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TECH DIVE: aerodynamics and the new methods of development

Thursday, 30 September 2021 10:25 GMT

WorldSBK commentator Steve English delves deep into the labyrinth of development of WorldSBK machinery, with 3D printing and Computational Fluid Dynamics more present than ever

Developing a motorcycle isn’t easy; production costs, company ethos, real world ownership and a host of factors are all considered before a manufacturer puts a new model into production. Racing? That can be quite far down the list of priorities for most manufacturers but every now and then, a focused machine is developed where on-track performance is a key factor. Typically, we’ve seen these “homologation specials” turned out in limited number with track day enthusiasts as the likely market. They form the basis of some race bikes because the real-world realities of having over 210bhp always available isn’t as relevant as it is exiting a second gear corner on a WorldSBK circuit.

IN RACE TRIM: examples in WorldSBK

When BMW returned to WorldSBK in 2019, it was with the S 1000 RR but after two years, they brought forward the development of their M 1000 RR; the goal was to create a cutting-edge racing machine. As a base package, the new bike was more powerful, lighter and, most strikingly, came with aerodynamic wings. Ducati was the first manufacturer to introduce these to the class and because of the silhouette regulations for chassis, they were declared mandatory for the Italian firm. They are an integral part of the fairing for the production bike and therefore need to be used in WorldSBK. The advantage of the wings is that they produce downforce that helps the bike stay grounded as it increases speed.

Downforce squares with speed so at the start of the race they offer no benefit but as the speed increases, so does their effectiveness. Off the start line, wheelie control is taken care of by electronics and rider inputs whereas on the exit of a corner, if you can find 10kg of downforce, it can make the difference of keeping the front wheel hovering close to the asphalt as the rider accelerates. This downforce, which is created over the front of the bike, is the same as having added mass in that area but comes with the benefit of not having to carry extra weight. Eugene Laverty, who has raced with wings for both Ducati and BMW, commented that the benefit of these wings is felt in many ways for a rider including the physical exertion of riding.

INNOVATION AND CREATION: the new ways to design

Wings aren’t new in racing, aerodynamics has been an area that all manufacturers have been exploiting for years, but there are many ways in which the technology around racing has improved to allow manufacturers to spend more time working on them. Computational Fluid Dynamics allow engineers to design and develop parts knowing exactly how they will interact with the world around them. They are a simulation tool for work that had previously needed to be done in testing or wind tunnels. The reduced cost allowed by CFD has allowed teams to be more efficient with their wind tunnel time which has resulted in significant cost savings.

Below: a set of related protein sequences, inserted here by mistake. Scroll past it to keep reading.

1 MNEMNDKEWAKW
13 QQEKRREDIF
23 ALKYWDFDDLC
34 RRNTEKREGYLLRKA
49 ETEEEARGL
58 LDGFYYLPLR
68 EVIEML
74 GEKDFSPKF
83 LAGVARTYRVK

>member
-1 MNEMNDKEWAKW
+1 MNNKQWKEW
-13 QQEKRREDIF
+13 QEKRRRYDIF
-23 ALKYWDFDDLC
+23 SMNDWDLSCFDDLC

The wind tunnel is far from redundant, but it is now also used differently; in the past, riders needed to be present for lots of work so that teams could assess the airflow around them at different speeds. Now they use 3D printing to develop exact replica models of riders. These models are so accurate that even the logos and shapes of their leathers are included in the design to make it as real as possible.

 

IN REAL LIFE: what lengths did BMW go to for their M 1000 RR?

During the development of the latest Superbike, BMW used 3D printing extensively to test various solutions. 3D printing is a form of “additive construction” where layer by layer material is added rather than sculpting apart from a large block of material. This has allowed for fast development of parts at a reduced cost. On a WorldSBK bike, lots of parts are now manufactured in this manner for cost, speed and ease-of-use reasons. Within 48 hours, teams can have new parts available with 3D printing and the advantage of this is felt during development of a bike too, because a manufacturer can simply try it on the wind tunnel.

With accurate modelling through to speedy manufacturing, teams can assess the benefits of new parts quickly. In terms of aerodynamics, this has been crucial with each of the bikes on the grid this year. BMW, Honda and Ducati all have significant wings on their bikes while Kawasaki and Yamaha have developed solutions to clearly control the airflow for a similar reason. A variety of technologies have been used to bring these solutions to the fore.

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